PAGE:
Not “White” and “Black,” but “white” and “black”
and more commenters have been capitalizing the words white and black, e.g., “White people,” “Black people,” which I have changed to lower case prior to posting. It has never been standard usage to capitalize these adjectives when they are used to denote race, and it is not VFR’s usage. While race matters, to make it matter so much that we capitalize the mere names of colors is to take race consciousness too far. I ask commenters to conform their spelling to standard English usage. Thank you.
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Richard W. writes:
My Random House Webster’s Unabridged Dictionary agrees with you. It says:
… like other terms referring to skin color (white, yellow) it is usually not capitalized, except in proper names or titles (Black Muslim, Black English). I don’t get the “Black English” reference, oh well. But the rule seems clear enough.
Funny though I think I’ve noticed that black is often capitalized and white is not, sometimes in the same article. In proof reading my own writing I caught myself doing this sometimes.
This goes to demonstrate one of Auster’s Rules, that we are all liberals, whether we’re aware of it or not, and that it takes conscious “proofreading” of our thoughts, words and philosophy to have ideas that are coherent, and writing that is clear.
(This is exactly the process that Obama does not seem to have undertaken. Thought. Reflection. Trying to reduce contradictions in his life and philosophy. Making his words agree with his actions.)
Anyway, I thought I’d look on the Web to see if I could find published examples of this. I found this one. It occurs often enough to be sure that it is not a mistake. The person who wrote this consciously decided it was “Black” and “white” when used in the identical phrase:
Maybe the primary is giving me a sick sense of humor, but on one level I find all of this to be hilarious. For pretty well forever, Black people have had to listen to stories about typical Black people. The crazed or disreputable actions of one white person is never said to represent the entire group, until now. But it’s a longstanding rule that the actions of one Black person represent the entire Black community, at least whenever the behavior is bad. (This rule also applies to women, gays and other minorities.) When a Black person is late for a meeting, it means that all Black people are always late for every freaking meeting.The original is here. The author is a self avowed leftist.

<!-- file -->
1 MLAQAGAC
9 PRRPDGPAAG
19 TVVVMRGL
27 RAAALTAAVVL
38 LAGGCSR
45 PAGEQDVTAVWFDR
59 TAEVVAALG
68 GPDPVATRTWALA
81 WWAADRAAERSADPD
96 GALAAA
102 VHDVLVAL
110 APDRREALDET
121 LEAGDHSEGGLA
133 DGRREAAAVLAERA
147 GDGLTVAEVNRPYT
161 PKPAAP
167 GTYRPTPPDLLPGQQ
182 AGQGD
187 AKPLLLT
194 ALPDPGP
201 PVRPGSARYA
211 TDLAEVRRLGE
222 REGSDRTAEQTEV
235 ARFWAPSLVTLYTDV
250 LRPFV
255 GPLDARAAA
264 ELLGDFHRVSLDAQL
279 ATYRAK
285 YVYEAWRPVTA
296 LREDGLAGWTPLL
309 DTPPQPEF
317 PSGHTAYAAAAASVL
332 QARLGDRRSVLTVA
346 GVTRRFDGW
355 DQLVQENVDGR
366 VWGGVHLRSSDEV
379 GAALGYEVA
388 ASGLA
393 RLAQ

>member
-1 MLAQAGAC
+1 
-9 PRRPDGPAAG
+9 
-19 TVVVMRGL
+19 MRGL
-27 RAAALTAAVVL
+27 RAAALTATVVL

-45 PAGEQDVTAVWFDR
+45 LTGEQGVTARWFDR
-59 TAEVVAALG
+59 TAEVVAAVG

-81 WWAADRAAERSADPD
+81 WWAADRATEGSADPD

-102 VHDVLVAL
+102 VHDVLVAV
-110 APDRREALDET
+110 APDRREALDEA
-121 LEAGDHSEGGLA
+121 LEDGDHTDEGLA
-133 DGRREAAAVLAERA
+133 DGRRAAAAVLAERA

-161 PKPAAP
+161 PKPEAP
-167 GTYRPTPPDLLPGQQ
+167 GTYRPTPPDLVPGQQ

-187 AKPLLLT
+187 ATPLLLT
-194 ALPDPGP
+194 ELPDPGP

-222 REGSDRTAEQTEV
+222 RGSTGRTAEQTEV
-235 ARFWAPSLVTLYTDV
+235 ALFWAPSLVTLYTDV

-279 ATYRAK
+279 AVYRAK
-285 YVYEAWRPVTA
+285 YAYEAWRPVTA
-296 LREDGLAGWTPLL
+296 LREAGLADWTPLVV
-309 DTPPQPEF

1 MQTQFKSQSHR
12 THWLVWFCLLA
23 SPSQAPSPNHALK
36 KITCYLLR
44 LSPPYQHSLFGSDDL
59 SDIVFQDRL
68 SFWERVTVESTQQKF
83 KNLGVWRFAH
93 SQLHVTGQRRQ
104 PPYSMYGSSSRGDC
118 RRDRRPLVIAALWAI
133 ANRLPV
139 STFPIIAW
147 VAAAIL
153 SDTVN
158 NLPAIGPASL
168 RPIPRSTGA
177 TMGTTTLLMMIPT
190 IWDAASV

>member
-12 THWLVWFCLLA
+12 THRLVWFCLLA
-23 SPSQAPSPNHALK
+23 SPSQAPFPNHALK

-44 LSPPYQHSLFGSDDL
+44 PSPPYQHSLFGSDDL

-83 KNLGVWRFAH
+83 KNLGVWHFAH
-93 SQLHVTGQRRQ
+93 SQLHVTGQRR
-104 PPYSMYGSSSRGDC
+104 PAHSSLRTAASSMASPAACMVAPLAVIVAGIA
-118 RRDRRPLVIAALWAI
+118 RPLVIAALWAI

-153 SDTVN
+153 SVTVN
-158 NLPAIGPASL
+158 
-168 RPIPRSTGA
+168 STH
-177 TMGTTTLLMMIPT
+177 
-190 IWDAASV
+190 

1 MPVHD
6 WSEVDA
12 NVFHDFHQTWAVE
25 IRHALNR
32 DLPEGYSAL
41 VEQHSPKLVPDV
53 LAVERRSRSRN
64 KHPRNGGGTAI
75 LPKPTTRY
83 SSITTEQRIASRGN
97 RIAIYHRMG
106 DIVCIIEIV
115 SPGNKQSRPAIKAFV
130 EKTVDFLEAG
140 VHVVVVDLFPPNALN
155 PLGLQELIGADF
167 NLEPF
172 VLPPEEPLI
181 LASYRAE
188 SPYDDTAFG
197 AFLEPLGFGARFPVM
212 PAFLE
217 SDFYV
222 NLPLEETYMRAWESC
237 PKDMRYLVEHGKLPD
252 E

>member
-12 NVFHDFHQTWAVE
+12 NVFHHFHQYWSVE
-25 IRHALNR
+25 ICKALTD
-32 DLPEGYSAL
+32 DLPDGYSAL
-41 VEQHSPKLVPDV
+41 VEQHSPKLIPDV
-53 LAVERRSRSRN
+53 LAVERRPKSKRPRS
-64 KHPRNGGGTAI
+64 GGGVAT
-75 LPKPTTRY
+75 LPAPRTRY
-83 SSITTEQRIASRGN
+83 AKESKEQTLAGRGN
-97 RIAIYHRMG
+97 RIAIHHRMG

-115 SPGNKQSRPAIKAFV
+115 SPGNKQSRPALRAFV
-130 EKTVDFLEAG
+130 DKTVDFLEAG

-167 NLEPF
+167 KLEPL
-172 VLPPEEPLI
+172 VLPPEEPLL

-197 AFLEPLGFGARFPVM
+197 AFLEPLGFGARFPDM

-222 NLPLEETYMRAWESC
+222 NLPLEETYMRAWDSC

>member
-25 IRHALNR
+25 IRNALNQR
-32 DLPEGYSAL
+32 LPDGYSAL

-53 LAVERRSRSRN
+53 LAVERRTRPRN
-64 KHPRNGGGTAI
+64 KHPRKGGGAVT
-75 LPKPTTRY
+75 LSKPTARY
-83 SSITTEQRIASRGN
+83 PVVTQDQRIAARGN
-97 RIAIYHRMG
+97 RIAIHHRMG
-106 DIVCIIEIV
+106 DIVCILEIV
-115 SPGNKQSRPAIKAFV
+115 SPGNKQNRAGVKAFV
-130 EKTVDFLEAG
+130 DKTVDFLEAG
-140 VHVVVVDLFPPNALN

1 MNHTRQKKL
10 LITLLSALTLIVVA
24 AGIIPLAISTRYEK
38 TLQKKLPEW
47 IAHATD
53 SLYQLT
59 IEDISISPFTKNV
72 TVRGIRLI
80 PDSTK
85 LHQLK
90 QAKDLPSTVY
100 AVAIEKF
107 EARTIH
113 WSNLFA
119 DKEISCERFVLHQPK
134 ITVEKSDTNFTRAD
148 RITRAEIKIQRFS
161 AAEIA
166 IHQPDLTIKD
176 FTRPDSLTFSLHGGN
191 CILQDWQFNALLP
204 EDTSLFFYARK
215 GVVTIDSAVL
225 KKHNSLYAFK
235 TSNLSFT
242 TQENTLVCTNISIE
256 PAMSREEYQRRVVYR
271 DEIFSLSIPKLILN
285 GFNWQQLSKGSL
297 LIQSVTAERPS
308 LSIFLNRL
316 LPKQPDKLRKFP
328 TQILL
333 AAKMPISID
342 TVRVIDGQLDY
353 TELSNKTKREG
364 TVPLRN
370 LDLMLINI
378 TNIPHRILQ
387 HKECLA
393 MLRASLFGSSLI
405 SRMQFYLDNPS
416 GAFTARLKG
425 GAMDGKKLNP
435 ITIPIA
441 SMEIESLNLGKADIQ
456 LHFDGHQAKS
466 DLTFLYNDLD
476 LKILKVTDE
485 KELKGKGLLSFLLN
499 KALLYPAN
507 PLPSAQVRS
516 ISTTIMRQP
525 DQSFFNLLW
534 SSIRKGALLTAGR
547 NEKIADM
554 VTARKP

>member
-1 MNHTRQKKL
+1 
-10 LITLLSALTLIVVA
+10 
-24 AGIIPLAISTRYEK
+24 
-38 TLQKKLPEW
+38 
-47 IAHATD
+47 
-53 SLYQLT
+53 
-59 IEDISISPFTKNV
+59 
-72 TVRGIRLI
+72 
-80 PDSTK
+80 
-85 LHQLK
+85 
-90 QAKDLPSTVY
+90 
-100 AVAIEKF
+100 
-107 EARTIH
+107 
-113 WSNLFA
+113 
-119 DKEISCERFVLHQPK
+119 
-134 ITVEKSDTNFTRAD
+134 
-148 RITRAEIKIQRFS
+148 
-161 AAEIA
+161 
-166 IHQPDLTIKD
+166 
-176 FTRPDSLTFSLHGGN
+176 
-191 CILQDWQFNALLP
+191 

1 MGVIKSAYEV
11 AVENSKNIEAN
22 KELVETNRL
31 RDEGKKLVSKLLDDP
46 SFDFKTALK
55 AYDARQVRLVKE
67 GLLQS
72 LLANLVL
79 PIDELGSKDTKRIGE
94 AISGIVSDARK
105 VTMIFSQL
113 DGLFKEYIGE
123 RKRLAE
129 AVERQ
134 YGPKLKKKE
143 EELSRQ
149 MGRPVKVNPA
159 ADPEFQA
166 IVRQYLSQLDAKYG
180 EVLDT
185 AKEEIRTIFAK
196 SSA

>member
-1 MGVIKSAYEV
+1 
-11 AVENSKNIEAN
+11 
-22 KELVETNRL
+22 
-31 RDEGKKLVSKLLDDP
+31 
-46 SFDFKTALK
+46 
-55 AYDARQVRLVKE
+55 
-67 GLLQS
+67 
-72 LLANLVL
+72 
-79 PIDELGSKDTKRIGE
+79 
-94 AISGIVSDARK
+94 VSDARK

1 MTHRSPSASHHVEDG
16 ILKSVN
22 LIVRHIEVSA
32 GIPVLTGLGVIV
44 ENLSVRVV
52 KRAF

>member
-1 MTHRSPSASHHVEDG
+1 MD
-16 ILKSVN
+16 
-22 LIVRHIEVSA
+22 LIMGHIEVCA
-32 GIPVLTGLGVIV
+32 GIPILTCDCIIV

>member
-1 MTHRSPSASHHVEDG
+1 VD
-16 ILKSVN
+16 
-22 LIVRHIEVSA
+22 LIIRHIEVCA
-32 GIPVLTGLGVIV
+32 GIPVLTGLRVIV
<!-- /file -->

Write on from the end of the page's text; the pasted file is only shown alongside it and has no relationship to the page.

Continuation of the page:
So, yeah, I think the outrage over the perceived stereotyping of white people by Obama is hilarious. And I don’t think Obama is a racist. I just think that he sometimes talks about white people the way white people sometimes talk about Black people. Obama may be half white, but the rule in America has always been that one drop of Black blood makes you totally Black.
Since white people don’t like to be stereotyped anymore than Black people do, and since white people are the vast majority of the population, this is going to really hurt Obama.
Here is another example, from the Black Muslims, where again it is a definite style choice.
All kinds of racists do this, to magnify their own group and dehumanize the group they hate. For example, many white nationalists capitalize “white,” a color which should not be capitalized, and put “Jew,” a proper name which should be capitalized, in lower case.
Re Richard W.’s comment: “This goes to demonstrate one of Auster’s Rules, that we are all liberals, whether we’re aware of it or not…”
Now there’s a reason for white self-loathing. ;-)
Patrick H. writes:
Ebony magazine and other black publications not only used “Black” for black, they would describe the black man as “Black Man”. This usage was incessant, and not just for big portentous moments or grand generalizations. Of course, “white” was not capitalized. Oddly, I seem to remember that black women were referred to as “Black women”, though I may be wrong about that.
Posted by Lawrence Auster at March 26, 2008 11:12 AM | Send
The use of “Black Man” to describe black men strikes me as an instance of the “respect” that blacks (men particularly) seem to crave, and which they feel is wrongly denied them by whites. “Respect”, to whites, seems to mean something very close to courtesy, something equals grant to one another. “Respect” to blacks means, not courtesy, but deference, not a relationship of equals, but one of dominance and submission. The capitalization of “Black” is simply an example of what blacks feel is their due. It is the lack of deference from whites that so torments blacks, not a lack of courtesy.
Respectfully but not deferentially,